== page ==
Bubbles, Taxes, and Interests: Another History of Insurance Law, 1720-1825
Oxford Journal of Legal Studies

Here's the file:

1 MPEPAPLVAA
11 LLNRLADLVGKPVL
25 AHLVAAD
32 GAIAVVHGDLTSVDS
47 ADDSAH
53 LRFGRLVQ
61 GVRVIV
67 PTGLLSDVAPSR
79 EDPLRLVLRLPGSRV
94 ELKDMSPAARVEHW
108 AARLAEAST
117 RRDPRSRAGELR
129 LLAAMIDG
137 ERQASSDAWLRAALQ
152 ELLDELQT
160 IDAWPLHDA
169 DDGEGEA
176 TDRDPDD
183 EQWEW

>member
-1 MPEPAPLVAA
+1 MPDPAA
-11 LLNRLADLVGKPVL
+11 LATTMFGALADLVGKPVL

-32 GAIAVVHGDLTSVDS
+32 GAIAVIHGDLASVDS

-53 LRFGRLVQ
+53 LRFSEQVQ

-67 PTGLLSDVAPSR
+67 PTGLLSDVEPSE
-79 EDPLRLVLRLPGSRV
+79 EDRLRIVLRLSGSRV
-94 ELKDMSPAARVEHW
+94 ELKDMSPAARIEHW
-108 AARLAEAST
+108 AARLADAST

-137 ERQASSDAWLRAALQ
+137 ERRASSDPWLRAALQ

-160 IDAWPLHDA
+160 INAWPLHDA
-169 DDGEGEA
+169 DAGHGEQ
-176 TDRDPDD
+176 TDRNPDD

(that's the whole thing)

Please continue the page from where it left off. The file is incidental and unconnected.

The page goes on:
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Insurance law in the eighteenth century is often seen as a perfect illustration of the way commercial law emerged from a relationship between the judges and the merchants, with Lord Mansfield at the centre, drawing on mercantile custom. This tends to subordinate the role of both the merchants and Parliament. Yet, merchants were involved in shaping the law not just as witnesses and jurors in Mansfield’s court but also through their promotion of, and opposition to, legislation, and through the way business was conducted and disputes resolved.